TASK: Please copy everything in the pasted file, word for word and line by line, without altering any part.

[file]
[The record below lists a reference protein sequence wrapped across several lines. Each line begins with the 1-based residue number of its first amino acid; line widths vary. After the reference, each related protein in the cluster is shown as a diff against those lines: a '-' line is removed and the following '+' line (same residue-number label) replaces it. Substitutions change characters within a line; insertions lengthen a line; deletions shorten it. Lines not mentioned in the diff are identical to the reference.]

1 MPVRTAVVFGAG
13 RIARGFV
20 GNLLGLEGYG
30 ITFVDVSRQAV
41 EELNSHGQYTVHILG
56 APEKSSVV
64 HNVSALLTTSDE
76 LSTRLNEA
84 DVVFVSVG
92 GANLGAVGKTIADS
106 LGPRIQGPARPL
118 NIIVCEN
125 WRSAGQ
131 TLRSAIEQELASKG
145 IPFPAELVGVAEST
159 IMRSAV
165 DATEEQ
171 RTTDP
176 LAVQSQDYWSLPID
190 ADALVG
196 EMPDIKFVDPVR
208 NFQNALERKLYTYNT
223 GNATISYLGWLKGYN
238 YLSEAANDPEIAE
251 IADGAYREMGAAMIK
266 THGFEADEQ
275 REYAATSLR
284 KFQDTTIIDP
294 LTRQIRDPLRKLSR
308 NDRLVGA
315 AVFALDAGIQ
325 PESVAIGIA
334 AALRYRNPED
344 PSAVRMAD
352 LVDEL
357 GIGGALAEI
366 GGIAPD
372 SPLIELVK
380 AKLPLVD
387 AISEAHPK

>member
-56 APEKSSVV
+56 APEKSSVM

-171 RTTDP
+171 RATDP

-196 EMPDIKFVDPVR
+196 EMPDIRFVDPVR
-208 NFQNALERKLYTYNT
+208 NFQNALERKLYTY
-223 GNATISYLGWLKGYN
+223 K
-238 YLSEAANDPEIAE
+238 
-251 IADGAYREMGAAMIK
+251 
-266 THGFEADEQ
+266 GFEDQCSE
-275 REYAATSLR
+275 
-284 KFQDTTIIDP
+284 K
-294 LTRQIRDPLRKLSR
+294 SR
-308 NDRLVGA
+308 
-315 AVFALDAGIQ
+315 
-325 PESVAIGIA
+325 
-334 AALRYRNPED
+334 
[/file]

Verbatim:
[The record below lists a reference protein sequence wrapped across several lines. Each line begins with the 1-based residue number of its first amino acid; line widths vary. After the reference, each related protein in the cluster is shown as a diff against those lines: a '-' line is removed and the following '+' line (same residue-number label) replaces it. Substitutions change characters within a line; insertions lengthen a line; deletions shorten it. Lines not mentioned in the diff are identical to the reference.]

1 MPVRTAVVFGAG
13 RIARGFV
20 GNLLGLEGYG
30 ITFVDVSRQAV
41 EELNSHGQYTVHILG
56 APEKSSVV
64 HNVSALLTTSDE
76 LSTRLNEA
84 DVVFVSVG
92 GANLGAVGKTIADS
106 LGPRIQGPARPL
118 NIIVCEN
125 WRSAGQ
131 TLRSAIEQELASKG
145 IPFPAELVGVAEST
159 IMRSAV
165 DATEEQ
171 RTTDP
176 LAVQSQDYWSLPID
190 ADALVG
196 EMPDIKFVDPVR
208 NFQNALERKLYTYNT
223 GNATISYLGWLKGYN
238 YLSEAANDPEIAE
251 IADGAYREMGAAMIK
266 THGFEADEQ
275 REYAATSLR
284 KFQDTTIIDP
294 LTRQIRDPLRKLSR
308 NDRLVGA
315 AVFALDAGIQ
325 PESVAIGIA
334 AALRYRNPED
344 PSAVRMAD
352 LVDEL
357 GIGGALAEI
366 GGIAPD
372 SPLIELVK
380 AKLPLVD
387 AISEAHPK

>member
-56 APEKSSVV
+56 APEKSSVM

-171 RTTDP
+171 RATDP

-196 EMPDIKFVDPVR
+196 EMPDIRFVDPVR
-208 NFQNALERKLYTYNT
+208 NFQNALERKLYTY
-223 GNATISYLGWLKGYN
+223 K
-238 YLSEAANDPEIAE
+238 
-251 IADGAYREMGAAMIK
+251 
-266 THGFEADEQ
+266 GFEDQCSE
-275 REYAATSLR
+275 
-284 KFQDTTIIDP
+284 K
-294 LTRQIRDPLRKLSR
+294 SR
-308 NDRLVGA
+308 
-315 AVFALDAGIQ
+315 
-325 PESVAIGIA
+325 
-334 AALRYRNPED
+334 